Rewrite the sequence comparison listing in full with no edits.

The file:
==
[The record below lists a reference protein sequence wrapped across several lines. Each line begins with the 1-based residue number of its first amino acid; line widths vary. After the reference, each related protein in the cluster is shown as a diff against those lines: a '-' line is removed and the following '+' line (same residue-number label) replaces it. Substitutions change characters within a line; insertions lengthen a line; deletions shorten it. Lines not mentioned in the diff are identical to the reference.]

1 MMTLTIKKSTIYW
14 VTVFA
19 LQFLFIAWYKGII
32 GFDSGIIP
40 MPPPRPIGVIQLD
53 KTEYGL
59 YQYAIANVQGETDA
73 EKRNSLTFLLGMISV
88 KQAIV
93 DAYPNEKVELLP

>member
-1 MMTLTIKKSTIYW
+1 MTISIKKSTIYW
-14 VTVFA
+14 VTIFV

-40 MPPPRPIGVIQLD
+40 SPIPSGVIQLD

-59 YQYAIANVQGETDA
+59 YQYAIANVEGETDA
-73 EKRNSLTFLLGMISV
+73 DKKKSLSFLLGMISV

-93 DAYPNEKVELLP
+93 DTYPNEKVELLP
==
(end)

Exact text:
[The record below lists a reference protein sequence wrapped across several lines. Each line begins with the 1-based residue number of its first amino acid; line widths vary. After the reference, each related protein in the cluster is shown as a diff against those lines: a '-' line is removed and the following '+' line (same residue-number label) replaces it. Substitutions change characters within a line; insertions lengthen a line; deletions shorten it. Lines not mentioned in the diff are identical to the reference.]

1 MMTLTIKKSTIYW
14 VTVFA
19 LQFLFIAWYKGII
32 GFDSGIIP
40 MPPPRPIGVIQLD
53 KTEYGL
59 YQYAIANVQGETDA
73 EKRNSLTFLLGMISV
88 KQAIV
93 DAYPNEKVELLP

>member
-1 MMTLTIKKSTIYW
+1 MTISIKKSTIYW
-14 VTVFA
+14 VTIFV

-40 MPPPRPIGVIQLD
+40 SPIPSGVIQLD

-59 YQYAIANVQGETDA
+59 YQYAIANVEGETDA
-73 EKRNSLTFLLGMISV
+73 DKKKSLSFLLGMISV

-93 DAYPNEKVELLP
+93 DTYPNEKVELLP